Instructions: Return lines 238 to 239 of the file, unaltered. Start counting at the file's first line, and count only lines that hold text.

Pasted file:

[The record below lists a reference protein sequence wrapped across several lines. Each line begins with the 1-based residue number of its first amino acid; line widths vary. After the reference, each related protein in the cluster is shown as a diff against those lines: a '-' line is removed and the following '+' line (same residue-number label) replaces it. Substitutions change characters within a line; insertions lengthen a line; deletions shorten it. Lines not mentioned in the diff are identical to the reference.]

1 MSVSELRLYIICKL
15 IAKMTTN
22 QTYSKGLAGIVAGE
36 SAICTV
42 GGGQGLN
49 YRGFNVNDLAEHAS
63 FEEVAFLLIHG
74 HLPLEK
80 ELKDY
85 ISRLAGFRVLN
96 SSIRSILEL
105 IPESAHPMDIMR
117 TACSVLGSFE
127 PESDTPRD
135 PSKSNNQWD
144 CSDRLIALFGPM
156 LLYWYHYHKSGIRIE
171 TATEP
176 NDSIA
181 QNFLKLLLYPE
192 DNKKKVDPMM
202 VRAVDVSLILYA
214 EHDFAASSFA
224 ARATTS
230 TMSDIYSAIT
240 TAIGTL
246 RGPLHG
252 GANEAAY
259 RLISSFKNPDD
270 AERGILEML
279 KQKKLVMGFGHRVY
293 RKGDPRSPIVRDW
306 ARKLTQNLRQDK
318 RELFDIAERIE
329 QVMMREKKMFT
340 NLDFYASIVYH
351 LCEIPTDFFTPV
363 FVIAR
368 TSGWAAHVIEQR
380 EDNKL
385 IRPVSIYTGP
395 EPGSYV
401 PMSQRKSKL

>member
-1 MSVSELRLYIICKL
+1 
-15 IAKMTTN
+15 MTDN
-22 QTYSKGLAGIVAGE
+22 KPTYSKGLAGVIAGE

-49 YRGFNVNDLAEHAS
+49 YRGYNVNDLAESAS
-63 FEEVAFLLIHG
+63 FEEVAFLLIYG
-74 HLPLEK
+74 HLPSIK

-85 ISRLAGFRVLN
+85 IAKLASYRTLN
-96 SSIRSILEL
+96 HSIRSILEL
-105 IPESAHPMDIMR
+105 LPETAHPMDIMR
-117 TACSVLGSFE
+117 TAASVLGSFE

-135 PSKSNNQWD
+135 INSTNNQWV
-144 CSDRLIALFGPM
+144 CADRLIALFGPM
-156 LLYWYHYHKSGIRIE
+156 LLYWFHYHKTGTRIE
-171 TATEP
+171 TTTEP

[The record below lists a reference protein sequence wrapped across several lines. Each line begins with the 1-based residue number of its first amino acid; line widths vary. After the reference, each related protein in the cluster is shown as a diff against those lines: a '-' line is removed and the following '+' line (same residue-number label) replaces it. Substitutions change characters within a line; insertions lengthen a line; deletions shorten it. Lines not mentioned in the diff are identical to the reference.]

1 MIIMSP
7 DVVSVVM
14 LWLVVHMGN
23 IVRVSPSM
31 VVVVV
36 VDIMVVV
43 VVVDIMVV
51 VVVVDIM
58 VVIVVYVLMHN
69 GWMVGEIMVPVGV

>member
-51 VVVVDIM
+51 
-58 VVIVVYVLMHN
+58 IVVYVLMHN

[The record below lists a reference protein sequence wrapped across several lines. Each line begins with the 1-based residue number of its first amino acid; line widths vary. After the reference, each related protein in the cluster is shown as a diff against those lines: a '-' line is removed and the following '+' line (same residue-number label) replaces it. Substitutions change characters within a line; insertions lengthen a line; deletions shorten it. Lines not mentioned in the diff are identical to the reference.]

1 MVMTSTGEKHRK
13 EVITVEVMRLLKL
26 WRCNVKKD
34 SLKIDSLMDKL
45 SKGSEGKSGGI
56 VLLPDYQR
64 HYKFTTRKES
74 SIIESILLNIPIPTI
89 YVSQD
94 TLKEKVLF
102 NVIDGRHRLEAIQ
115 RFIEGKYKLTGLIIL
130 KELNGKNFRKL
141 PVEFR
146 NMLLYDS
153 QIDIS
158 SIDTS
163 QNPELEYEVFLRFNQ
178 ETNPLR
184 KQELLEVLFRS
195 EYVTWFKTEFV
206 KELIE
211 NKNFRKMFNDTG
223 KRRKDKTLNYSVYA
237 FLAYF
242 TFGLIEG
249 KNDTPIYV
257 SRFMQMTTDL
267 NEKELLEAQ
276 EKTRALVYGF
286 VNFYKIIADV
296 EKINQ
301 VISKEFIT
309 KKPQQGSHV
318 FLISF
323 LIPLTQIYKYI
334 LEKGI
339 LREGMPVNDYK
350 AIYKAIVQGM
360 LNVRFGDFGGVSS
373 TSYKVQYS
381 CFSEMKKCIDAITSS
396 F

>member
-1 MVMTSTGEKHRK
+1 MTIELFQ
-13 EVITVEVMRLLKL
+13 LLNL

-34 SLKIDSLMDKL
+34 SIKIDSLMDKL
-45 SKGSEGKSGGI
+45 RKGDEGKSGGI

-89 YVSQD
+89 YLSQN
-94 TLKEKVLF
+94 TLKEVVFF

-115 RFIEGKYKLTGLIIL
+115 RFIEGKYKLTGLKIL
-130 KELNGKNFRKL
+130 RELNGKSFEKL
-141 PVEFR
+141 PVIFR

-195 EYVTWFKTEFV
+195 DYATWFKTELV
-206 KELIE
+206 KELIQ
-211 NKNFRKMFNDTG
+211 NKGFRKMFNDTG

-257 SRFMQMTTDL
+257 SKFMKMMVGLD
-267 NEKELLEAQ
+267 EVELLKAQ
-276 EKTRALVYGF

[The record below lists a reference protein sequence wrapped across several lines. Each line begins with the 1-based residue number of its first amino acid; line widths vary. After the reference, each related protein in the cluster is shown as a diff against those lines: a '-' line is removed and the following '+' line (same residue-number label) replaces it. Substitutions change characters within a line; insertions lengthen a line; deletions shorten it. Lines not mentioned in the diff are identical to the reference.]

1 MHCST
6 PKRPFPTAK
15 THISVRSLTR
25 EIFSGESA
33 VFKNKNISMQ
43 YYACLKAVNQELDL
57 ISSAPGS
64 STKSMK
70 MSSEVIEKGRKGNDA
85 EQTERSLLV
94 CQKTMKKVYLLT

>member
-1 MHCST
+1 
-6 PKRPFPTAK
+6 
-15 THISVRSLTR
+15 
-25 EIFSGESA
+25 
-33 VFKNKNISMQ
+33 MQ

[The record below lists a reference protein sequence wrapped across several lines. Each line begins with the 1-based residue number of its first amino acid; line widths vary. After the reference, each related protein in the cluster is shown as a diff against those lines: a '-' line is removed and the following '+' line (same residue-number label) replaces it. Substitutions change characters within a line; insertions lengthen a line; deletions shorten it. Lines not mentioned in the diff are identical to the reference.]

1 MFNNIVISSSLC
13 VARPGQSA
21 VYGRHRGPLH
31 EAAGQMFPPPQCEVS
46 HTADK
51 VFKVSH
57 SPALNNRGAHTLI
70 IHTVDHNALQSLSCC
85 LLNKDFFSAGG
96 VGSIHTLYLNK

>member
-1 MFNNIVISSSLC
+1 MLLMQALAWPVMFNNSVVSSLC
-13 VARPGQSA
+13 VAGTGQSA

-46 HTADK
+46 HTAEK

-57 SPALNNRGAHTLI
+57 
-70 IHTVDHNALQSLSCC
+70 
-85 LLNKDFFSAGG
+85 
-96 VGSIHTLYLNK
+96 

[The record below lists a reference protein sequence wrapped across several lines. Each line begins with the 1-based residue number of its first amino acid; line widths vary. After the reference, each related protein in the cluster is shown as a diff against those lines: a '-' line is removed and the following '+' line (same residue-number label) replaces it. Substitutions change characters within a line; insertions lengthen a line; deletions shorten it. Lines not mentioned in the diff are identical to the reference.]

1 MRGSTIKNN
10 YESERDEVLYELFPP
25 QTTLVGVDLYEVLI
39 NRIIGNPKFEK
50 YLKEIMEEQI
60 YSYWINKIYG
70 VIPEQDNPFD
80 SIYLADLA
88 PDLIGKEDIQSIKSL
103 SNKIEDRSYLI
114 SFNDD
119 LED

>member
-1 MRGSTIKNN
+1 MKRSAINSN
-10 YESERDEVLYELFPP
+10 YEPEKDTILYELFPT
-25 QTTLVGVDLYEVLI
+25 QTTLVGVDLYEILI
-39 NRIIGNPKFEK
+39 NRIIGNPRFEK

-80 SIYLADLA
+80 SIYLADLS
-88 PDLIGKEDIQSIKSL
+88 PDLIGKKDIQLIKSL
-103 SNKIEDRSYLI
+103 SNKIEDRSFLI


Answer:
+88 PDLIGKKDIQLIKSL
-103 SNKIEDRSYLI